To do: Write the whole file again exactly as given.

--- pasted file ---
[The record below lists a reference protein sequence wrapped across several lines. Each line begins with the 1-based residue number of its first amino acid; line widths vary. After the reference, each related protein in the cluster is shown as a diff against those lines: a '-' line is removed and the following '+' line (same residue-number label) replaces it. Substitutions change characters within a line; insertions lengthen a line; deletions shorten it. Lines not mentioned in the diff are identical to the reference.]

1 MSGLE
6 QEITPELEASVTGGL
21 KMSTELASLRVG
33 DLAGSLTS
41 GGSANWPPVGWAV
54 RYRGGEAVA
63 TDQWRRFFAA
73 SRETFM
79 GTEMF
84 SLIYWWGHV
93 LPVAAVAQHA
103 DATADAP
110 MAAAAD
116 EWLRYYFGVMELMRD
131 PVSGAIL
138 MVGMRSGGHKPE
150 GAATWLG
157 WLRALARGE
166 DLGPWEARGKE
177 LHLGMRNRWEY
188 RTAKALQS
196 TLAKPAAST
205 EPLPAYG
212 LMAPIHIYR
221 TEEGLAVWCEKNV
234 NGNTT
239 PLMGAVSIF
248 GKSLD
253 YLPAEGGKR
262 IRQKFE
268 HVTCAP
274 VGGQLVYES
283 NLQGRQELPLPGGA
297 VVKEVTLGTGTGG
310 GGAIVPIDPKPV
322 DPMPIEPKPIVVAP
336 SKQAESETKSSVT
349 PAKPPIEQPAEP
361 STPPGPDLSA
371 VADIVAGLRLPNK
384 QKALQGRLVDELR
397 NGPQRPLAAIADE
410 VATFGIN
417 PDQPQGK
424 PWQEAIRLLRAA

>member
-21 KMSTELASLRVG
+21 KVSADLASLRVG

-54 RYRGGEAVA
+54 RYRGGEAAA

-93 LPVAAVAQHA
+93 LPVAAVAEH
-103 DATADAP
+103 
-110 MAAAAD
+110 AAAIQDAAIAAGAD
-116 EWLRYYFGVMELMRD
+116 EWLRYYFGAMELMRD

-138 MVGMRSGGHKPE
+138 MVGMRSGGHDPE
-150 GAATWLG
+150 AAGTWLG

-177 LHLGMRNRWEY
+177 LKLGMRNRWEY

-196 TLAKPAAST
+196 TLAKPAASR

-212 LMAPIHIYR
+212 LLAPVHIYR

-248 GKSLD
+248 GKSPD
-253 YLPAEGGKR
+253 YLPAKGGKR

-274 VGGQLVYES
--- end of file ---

[The record below lists a reference protein sequence wrapped across several lines. Each line begins with the 1-based residue number of its first amino acid; line widths vary. After the reference, each related protein in the cluster is shown as a diff against those lines: a '-' line is removed and the following '+' line (same residue-number label) replaces it. Substitutions change characters within a line; insertions lengthen a line; deletions shorten it. Lines not mentioned in the diff are identical to the reference.]

1 MSGLE
6 QEITPELEASVTGGL
21 KMSTELASLRVG
33 DLAGSLTS
41 GGSANWPPVGWAV
54 RYRGGEAVA
63 TDQWRRFFAA
73 SRETFM
79 GTEMF
84 SLIYWWGHV
93 LPVAAVAQHA
103 DATADAP
110 MAAAAD
116 EWLRYYFGVMELMRD
131 PVSGAIL
138 MVGMRSGGHKPE
150 GAATWLG
157 WLRALARGE
166 DLGPWEARGKE
177 LHLGMRNRWEY
188 RTAKALQS
196 TLAKPAAST
205 EPLPAYG
212 LMAPIHIYR
221 TEEGLAVWCEKNV
234 NGNTT
239 PLMGAVSIF
248 GKSLD
253 YLPAEGGKR
262 IRQKFE
268 HVTCAP
274 VGGQLVYES
283 NLQGRQELPLPGGA
297 VVKEVTLGTGTGG
310 GGAIVPIDPKPV
322 DPMPIEPKPIVVAP
336 SKQAESETKSSVT
349 PAKPPIEQPAEP
361 STPPGPDLSA
371 VADIVAGLRLPNK
384 QKALQGRLVDELR
397 NGPQRPLAAIADE
410 VATFGIN
417 PDQPQGK
424 PWQEAIRLLRAA

>member
-21 KMSTELASLRVG
+21 KVSADLASLRVG

-54 RYRGGEAVA
+54 RYRGGEAAA

-93 LPVAAVAQHA
+93 LPVAAVAEH
-103 DATADAP
+103 
-110 MAAAAD
+110 AAAIQDAAIAAGAD
-116 EWLRYYFGVMELMRD
+116 EWLRYYFGAMELMRD

-138 MVGMRSGGHKPE
+138 MVGMRSGGHDPE
-150 GAATWLG
+150 AAGTWLG

-177 LHLGMRNRWEY
+177 LKLGMRNRWEY

-196 TLAKPAAST
+196 TLAKPAASR

-212 LMAPIHIYR
+212 LLAPVHIYR

-248 GKSLD
+248 GKSPD
-253 YLPAEGGKR
+253 YLPAKGGKR

-274 VGGQLVYES